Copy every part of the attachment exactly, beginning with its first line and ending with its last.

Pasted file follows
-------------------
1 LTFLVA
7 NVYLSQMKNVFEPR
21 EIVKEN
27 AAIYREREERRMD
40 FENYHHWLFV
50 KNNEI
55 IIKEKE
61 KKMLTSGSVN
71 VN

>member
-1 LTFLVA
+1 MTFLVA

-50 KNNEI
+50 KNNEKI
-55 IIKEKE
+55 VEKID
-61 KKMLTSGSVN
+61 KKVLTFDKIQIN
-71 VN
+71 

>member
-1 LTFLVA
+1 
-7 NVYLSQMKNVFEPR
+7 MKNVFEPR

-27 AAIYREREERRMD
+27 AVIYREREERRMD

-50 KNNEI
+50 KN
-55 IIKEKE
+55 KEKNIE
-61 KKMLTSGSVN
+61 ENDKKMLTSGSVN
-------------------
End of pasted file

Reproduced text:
1 LTFLVA
7 NVYLSQMKNVFEPR
21 EIVKEN
27 AAIYREREERRMD
40 FENYHHWLFV
50 KNNEI
55 IIKEKE
61 KKMLTSGSVN
71 VN

>member
-1 LTFLVA
+1 MTFLVA

-50 KNNEI
+50 KNNEKI
-55 IIKEKE
+55 VEKID
-61 KKMLTSGSVN
+61 KKVLTFDKIQIN
-71 VN
+71 

>member
-1 LTFLVA
+1 
-7 NVYLSQMKNVFEPR
+7 MKNVFEPR

-27 AAIYREREERRMD
+27 AVIYREREERRMD

-50 KNNEI
+50 KN
-55 IIKEKE
+55 KEKNIE
-61 KKMLTSGSVN
+61 ENDKKMLTSGSVN